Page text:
Young ones.

I walked to the officehouse this evening to photocopy the syllabus for my summer course, which begins early tomorrow morning. When I returned to my house (which has entered new phases of utter relocation-related disarray; half of one room's curtains migrated today, newly washed and ironed and starched), a rabbit bounded out of the hostas near my front porch and came to a stop in the yard. As I stepped into the porch, though, I could hear some continued rustling in the ground cover near the hostas. Peeking through the screen, I discovered

this small klatsch of bunnies. They were huddling and quivering together, doing their best to stay very still but still slipping about in the ground cover. I grabbed the camera and took their picture before they could disappear (their mother fled--temporarily, I trust--when I reemerged from the house and stepped out of the porch). When I came back from putting the camera away, they had gone.

My parents told me a story yesterday about the robins they're watching outside their house in Indiana. The young one fell out of the nest recently and eeped about on the ground for awhile. Eep eep, they heard the robin saying. Eep! Eep eep! Finally, it eeped around the side of the house and was gone. A few days later, the robin appeared with its mother, looking for food, and the two eeped at each other all the while. Eep eep, the mother said, getting the young one to follow her. Eep eep eep, the young one said, trying to persuade its mother to catch a worm for it. Eep eep eep eep, the mother said, telling the young one to get the worm for itself.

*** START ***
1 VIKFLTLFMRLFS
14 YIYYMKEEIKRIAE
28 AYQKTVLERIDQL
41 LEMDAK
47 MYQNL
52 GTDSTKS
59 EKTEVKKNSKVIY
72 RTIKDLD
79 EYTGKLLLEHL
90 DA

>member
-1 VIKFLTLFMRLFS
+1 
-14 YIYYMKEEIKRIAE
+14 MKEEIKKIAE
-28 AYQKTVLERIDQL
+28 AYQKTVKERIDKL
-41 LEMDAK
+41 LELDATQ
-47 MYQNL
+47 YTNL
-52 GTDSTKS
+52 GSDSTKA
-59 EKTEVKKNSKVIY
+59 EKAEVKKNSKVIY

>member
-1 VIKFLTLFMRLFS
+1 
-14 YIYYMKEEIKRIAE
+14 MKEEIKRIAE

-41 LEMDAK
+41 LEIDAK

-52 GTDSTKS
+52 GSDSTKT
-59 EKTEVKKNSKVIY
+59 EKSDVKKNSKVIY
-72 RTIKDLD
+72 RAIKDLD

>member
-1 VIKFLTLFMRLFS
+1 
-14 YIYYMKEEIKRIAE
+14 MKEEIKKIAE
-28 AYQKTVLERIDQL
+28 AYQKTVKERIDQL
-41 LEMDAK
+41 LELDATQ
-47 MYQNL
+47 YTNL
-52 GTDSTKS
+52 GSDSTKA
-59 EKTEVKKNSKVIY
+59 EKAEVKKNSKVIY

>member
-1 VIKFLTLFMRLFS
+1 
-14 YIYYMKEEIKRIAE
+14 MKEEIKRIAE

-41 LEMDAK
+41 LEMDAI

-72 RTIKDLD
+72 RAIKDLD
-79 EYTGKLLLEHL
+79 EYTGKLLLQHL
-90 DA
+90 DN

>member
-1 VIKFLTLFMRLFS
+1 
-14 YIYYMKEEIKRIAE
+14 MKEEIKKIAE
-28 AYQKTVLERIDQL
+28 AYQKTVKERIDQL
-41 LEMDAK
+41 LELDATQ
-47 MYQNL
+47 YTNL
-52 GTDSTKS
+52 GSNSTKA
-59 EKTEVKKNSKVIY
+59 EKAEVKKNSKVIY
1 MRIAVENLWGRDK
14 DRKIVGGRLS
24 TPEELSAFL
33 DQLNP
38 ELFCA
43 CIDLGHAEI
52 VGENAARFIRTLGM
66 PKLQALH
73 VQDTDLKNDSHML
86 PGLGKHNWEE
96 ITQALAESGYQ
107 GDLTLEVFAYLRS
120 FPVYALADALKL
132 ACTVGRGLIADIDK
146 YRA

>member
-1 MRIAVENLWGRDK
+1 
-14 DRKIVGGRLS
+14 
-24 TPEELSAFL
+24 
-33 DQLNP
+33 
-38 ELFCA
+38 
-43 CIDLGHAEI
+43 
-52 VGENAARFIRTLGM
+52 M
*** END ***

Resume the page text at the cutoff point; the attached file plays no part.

They were just like you and your mother, my father said.

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I had one other cameraworthy encounter on the way home from the officehouse. The cat was all but eeping, too.